• If a text is above level provide an audio version so students can listen to the text. This can be done with screencastify, loom, creating a read aloud video and sharing with students. See resources for a Common Sense Media list of tools. 

  2. Provide opportunities for students to represent their thinking in the stop and jot in multiple ways, such as,  written or artistic form or verbally discuss with a partner.  

    • After discussing with students, have a scribe record responses.

    • Resources such as padlet or flipgrid allow students to record short videos.  These can be used in place of note taking and it provides a source for students to return to if needed. 

  3. Show short videos that correspond with texts and information in the texts. 

    • Scholastic News digital formats are excellent at including short videos to enhance a topic of an article. 

  4. Include visuals that will enhance the texts in the text set and provide a way to visually represent information connected to the topic or vocabulary related to a topic. 

    • Simple videos are especially useful for providing a visual representation. 

    • Select videos that have limited speech and strong visuals. 

    • Find simple graphics and/or diagrams that demonstrate a topic

  5. Consider using podcasts for students and break the podcast into short chunks that allow for time to reflect about information within the podcast. 


Building Background Knowledge through Text Sets for Distance Learning

Building background knowledge is a critical tool when students are engaged in a new unit in distance learning. Use text sets to support students to build their knowledge about a topic before engaging in a new unit. Distance Learning poses different challenges for engaging students in text and providing opportunities for them to engage with each other in regards to text.   This strategy can be used through synchronous and asynchronous methods.  By providing text sets in digital format you are giving access to the texts for all students.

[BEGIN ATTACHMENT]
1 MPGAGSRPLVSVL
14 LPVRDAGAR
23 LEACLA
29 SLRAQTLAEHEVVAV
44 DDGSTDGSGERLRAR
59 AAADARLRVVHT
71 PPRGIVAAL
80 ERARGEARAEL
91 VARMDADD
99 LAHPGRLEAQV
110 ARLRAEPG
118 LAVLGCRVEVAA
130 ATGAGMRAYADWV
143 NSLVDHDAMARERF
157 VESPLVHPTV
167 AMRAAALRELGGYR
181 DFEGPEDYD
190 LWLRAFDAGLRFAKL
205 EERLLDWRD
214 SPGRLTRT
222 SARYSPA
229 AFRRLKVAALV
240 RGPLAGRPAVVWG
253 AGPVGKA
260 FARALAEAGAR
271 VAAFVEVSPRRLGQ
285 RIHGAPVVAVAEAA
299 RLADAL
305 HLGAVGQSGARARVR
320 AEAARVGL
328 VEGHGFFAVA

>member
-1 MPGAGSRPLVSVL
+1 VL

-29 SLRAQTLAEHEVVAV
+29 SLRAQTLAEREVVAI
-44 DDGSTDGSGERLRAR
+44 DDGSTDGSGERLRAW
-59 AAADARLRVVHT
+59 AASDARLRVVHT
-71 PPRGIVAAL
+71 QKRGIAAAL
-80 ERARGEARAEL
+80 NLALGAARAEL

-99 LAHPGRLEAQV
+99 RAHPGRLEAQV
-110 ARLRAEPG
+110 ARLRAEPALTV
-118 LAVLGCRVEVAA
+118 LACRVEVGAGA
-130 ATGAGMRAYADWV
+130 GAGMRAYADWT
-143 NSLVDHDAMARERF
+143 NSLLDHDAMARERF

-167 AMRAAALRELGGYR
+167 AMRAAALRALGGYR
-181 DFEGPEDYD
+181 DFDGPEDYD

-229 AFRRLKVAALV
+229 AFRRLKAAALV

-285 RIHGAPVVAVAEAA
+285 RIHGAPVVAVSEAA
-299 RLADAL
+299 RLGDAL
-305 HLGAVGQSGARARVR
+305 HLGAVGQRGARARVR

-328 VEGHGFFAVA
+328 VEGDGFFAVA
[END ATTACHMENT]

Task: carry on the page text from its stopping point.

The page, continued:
Implementation steps:

  1. Create a video as a teacher reading a text and completing a stop and jot. Use screencastify, loom or other tools to record a video.  

    • You can read a short portion of a text and then model for students how you would stop and jot about that portion of the text you read.  

    • This could be created in Google slides and students could have space to watch your video of reading a text and stop and jot.  

    • Then the next slide could be a video of you reading more of the text with space for students to do their own stop and jot. 

  2. During a synchronous lesson read aloud and pause periodically to allow for students to stop and jot. Alternatively, record yourself reading the text aloud so students can listen during an asynchronous lesson.

    • Have students stop and jot while you are reading in the chat, on a google doc, on a Padlet, Jamboard,, etc. 

  3. After assigning a text for students to record their stop and jots allow time during a synchronous meeting to review these as a class.

  4. Consider using tools such as Padlet and Flipgrid that allow students to record short videos.  Students could complete a short reading passage and respond through these tools with information that they learned from the passage.  

  5. Creating a mind map digitally could be done on Google slides or drawings.  A template is included in the resources.

Culturally Responsive Learning Alignment

This strategy is aligned with Culturally Responsive Learning because it takes into account each students' culture and the background knowledge they may or may not have in order to build their knowledge through reading text sets.  For example, a student who lives primarily in the city may not have the requisite knowledge about a farm if the students were to about to read Charlotte's Web by E.B. White.  Therefore, building their background knowledge by using text sets before reading the anchor text will support all students to be successful.

Related Lessons

  • This strategy can be used with my Text Set Exploration Lesson  because it demonstrates how I would plan for students to explore text sets. 

  • This strategy can be used with my Mind Mapping Lesson because the lesson models how I would have students take their stop and jot notes and create a Mind Map.